Here are some websites from major cultural institutions that feature digital collections within the public domain. Be sure to check each individual institution’s requirements for attribution and use of their digital images.
A smorgasbord of photos, images, works of art, artifacts, audio recordings and books from museums and archives throughout Europe. Not all the works of art and images featured are in the public domain, so double-check the copyright information before using.
Flickr Commons is chock-full of images in the public domain. These images are made available by libraries, museums and archives around the world, such as the Internet Archive, the British Library, the UBC Digitization Centre and the Smithsonian Institute.
Features digital images of artifacts from the French Revolution, including maps, letters, coins and paintings. Images found in this site are no longer protected by intellectual property rights and can be used for non-commercial purposes. See the “About” page for details.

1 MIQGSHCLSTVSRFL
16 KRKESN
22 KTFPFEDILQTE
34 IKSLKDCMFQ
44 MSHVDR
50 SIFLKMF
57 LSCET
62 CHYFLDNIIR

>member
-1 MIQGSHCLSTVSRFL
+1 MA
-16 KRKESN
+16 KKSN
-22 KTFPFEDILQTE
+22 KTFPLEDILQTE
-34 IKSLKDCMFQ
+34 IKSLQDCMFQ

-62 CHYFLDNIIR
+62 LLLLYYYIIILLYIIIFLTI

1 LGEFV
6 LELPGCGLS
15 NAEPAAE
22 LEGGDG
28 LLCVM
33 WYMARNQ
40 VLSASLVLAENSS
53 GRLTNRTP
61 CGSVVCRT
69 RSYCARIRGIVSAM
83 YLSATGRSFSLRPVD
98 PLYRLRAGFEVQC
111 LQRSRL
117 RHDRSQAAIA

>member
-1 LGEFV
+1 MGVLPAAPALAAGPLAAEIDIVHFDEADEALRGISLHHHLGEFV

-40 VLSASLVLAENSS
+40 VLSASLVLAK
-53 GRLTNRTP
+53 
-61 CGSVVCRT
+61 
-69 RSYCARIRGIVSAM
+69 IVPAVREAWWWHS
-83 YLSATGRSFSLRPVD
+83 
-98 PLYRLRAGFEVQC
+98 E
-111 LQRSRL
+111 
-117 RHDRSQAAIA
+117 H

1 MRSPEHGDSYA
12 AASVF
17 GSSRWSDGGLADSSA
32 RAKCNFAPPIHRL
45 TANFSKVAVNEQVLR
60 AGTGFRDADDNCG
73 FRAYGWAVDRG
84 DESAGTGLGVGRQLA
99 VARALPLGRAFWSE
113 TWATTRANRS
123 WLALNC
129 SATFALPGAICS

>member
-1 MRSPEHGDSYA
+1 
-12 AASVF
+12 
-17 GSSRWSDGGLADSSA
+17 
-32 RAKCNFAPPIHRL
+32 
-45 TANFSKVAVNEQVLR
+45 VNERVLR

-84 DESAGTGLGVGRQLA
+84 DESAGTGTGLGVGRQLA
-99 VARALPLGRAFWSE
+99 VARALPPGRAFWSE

Digital images from the Paul Getty Museum and Getty Research Institute are made available to the public free of charge. Information on how to properly attribute images can be found on the homepage. While scholars are free to use open-content images in their publications, Getty appreciates receiving a gratis copy of the publication.
The Open Collections of OpenGLAM (Galleries, Libraries, Archives and Museums) contain digital images of works of art, maps, manuscripts, illustrations and objects. Many images found in the site are in the public domain or have Creative Commons licenses. Double-check the licensing information before using images.
The University of the Fraser Valley is situated on the traditional territory of the Stó:lō peoples. The Stó:lō have an intrinsic relationship with what they refer to as S’olh Temexw (Our Sacred Land), therefore we express our gratitude and respect for the honour of living and working in this territory.